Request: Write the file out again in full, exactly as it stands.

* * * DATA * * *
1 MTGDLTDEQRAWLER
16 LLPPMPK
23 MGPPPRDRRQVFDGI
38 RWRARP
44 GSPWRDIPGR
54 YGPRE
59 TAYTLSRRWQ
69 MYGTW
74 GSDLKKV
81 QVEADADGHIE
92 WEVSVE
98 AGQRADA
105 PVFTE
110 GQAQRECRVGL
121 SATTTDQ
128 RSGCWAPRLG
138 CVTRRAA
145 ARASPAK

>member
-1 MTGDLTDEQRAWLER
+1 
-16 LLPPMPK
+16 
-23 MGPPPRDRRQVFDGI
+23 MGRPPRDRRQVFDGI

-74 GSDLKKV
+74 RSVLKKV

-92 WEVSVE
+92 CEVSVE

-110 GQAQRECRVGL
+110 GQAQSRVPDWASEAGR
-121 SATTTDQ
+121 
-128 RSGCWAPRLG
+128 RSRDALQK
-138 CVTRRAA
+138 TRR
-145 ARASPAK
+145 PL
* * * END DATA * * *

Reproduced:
1 MTGDLTDEQRAWLER
16 LLPPMPK
23 MGPPPRDRRQVFDGI
38 RWRARP
44 GSPWRDIPGR
54 YGPRE
59 TAYTLSRRWQ
69 MYGTW
74 GSDLKKV
81 QVEADADGHIE
92 WEVSVE
98 AGQRADA
105 PVFTE
110 GQAQRECRVGL
121 SATTTDQ
128 RSGCWAPRLG
138 CVTRRAA
145 ARASPAK

>member
-1 MTGDLTDEQRAWLER
+1 
-16 LLPPMPK
+16 
-23 MGPPPRDRRQVFDGI
+23 MGRPPRDRRQVFDGI

-74 GSDLKKV
+74 RSVLKKV

-92 WEVSVE
+92 CEVSVE

-110 GQAQRECRVGL
+110 GQAQSRVPDWASEAGR
-121 SATTTDQ
+121 
-128 RSGCWAPRLG
+128 RSRDALQK
-138 CVTRRAA
+138 TRR
-145 ARASPAK
+145 PL